Historical References

Below are a collection of quotes from 1768 onwards about Ceanothus’ use as a tea substitute and other facts about the plant.

“Tea made from a plant or shrub (Ceanothus americanus) grown in Pearsontown about 20 miles from Portland, Maine, was served to a circle of ladies and gentlemen in Newbury Port, who pronounced it nearly, if not quite, its equal in flavor to genuine Bohea tea. So important a Discovery claims, especially at this Crisis, the Attention of every Friend of America. If we have the Plant nothing is wanting but the Process of curing it, to have Tea of our own Manufacture. If a Receipt cannot be obtained, Gentlemen of Curiosity and Chymical Skill would render their Country eminent Service, if by Experiments they would investigate the best method of preparing it for use.” (Boston Gazette, November 21st, 1768)

“It is with pleasure we can inform such of the fair sex, who are attached to Bohea Tea, that a shrub, supposed by many to be the same that produces the tea we have from the East Indies, grows in this town. Large quantities have been cured, and it is scarce known by smell or taste from the real Bohea. [September 6, 1775] “(Nourse, 1889)

“The peculiar condition of the colonies rendered privations of this kind a great additional evil of that memorable struggle; almost everything in the shape of the necessaries and luxuries of life came then from the Old World. Several native plants were prepared at that time to take the place of the prohibited souchong and bohea; the ‘New Jersey tea,’ for instance, a pretty shrub, and the ‘Labrador tea,’ a low evergreen with handsome white flowers. Certainly it was only fair that the women should have their share of privations in the shape of pins and tea, when Washington and his brave army were half clad, half armed, half starved, and never paid;…” — (Cooper, 1848)

Domestic Tea.—Our esteemed friend, J. B. to whom the readers of the Courier have been often indebted for acceptable and useful communications and contributions, and especially in the department of Botany, sends us specimens of a tea of home growth, which is thus described: “Ceonothus Americanus, New Jersey tea—called by the country people Yellow Root—grows abundantly in every district of the State. Dry the leaves in the shade and use a little more than half of the green tea. I have used this tea for the last two months. It is the best substitute for black tea that I have ever met with.” The specimens thus presented and avouched were gathered by David Riker. It will be a favor to many readers if any Botanical friend can furnish a full description and materials for identifying this plant. We shall be pleased also, to receive reports of other cases of its trial and use, and of any applications of our own Flora to any household purposes, or to new uses. — (SAVANNAH [GA] REPUBLICAN, June 26, 1862, p. 1, c. 2, “Charleston Courier”)

(Editor’s note: During the Civil War [1861-1865] the price of Chinese tea had climbed to $8-$12 per pound, or roughly $200-$300 per pound in modern currency. As such there was a great deal of editorial literature published at around this time about all sorts of tea substitutes.)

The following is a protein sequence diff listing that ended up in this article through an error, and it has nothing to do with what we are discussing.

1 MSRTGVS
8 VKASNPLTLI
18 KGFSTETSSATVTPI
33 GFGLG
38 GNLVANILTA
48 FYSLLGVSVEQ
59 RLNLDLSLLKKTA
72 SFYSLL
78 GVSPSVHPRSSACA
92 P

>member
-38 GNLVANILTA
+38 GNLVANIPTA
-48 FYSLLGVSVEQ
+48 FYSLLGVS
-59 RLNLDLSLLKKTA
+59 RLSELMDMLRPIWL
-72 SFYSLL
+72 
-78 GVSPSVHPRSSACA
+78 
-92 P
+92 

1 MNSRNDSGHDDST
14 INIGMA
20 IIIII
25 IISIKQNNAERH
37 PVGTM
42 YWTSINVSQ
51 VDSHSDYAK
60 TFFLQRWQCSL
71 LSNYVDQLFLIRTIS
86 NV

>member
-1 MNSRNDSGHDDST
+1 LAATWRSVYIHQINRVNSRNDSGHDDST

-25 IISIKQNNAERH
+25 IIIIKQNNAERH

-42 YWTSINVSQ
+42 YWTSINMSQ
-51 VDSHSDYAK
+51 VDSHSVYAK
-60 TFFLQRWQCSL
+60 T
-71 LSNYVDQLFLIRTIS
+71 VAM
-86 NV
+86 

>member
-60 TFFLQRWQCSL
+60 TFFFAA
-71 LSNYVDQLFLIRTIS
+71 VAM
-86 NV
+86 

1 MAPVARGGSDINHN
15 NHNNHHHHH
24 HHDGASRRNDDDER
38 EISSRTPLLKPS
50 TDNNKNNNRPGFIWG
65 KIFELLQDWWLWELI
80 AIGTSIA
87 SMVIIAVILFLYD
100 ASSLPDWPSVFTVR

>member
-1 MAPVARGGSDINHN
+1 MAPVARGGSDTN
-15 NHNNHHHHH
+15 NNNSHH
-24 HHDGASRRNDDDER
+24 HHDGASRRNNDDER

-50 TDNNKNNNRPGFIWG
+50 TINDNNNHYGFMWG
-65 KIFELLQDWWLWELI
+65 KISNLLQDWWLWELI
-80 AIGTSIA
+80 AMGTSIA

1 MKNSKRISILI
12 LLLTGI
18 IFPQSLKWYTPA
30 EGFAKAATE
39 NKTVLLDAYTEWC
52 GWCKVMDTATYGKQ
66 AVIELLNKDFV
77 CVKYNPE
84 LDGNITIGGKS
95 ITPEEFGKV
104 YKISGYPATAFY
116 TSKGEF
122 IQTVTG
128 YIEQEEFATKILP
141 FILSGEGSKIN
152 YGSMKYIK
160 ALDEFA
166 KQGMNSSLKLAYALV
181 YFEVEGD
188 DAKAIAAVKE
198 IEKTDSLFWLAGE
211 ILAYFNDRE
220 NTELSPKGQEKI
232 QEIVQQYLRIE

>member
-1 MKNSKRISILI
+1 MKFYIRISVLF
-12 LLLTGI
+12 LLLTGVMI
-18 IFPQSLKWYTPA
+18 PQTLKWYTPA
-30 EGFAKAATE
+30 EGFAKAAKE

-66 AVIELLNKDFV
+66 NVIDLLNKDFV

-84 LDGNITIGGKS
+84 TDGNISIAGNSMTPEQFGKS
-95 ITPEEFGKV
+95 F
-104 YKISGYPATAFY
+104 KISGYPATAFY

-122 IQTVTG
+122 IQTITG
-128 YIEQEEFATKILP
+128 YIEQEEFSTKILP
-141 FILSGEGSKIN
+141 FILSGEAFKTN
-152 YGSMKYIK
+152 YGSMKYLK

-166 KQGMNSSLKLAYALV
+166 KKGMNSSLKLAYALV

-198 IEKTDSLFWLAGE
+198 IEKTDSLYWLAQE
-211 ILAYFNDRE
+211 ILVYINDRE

CATALOG OF TREES, PLANTS AND ANIMALS. Algonquin language; Ojibway dialect. With the English names for the same. … Ne bish un — Trees with broad leaves. … Ke teg ge manito — New Jersey tea (red root). (Haines, 1888)

During the war for independence, the leaves of New Jersey Tea (Ceanothus Americanus L.) which had at least the merit of being very common. It is quite probable that its virtues had been indicated by the natives. It does not contain theine but a very minute proportion of a bitter crystalline alkaloid, ceanothine. According to Porcher, “when properly dried, it is aromatic and not unpleasant . . certainly a good substitute for indifferent black tea.” — (Drink Plants of the North American Indians, 1896)

CEANOTHUS AMERICANUS L. Red Root, Indian Tea. Tabe-hi (Omaha-Ponca). The leaves were used by all the tribes to make a drink like tea. The taste is something like that of the Asiatic tea and is much better than that of the South American yerba mate. On the buffalo hunt when timber was scarce, the great gnarled woody roots of this shrub, often much larger than the part above ground, were used for fuel. (Gillmore, 1919)

The Lakhota name “uŋpaŋ´ tawo´ťe” literally means “female elk’s foot.” (Roges, 1920)

New Jersey Tea (Ceanothus americanus L.), “kitû’ki mänitu” [spotted manitou]. The dried leaves of New Jersey Tea are used as a substitute for Ceylon black tea by the Menomini. Although my informant could not say, it is quite possible that the tribe learned this use from the civil war veterans among their number, who discovered it during the war. (Smith 1923) (ä, as in flat; ê, as in bet; â, as in raw; û, as in luck; au, as ow in how; u, a whispered terminal u; ai, as in aisle; x, a whispered aspirant; î, as in bit; ‘, glottal stop)

The Meskwaki name “kitû´ki ma´nitu” literally means “spotted snake spirit.” (Smith 1928)

(Editor’s Note: “Bohea” tea in Colonial America simply meant “English Tea.” It was not until many years later that “Bohea” took on the connotation of “inferior,” in reference to tea that was picked late in the season. Some later authors appear to have confused this context. Additionally “Bohea” is the name of a cultivar of tea.)

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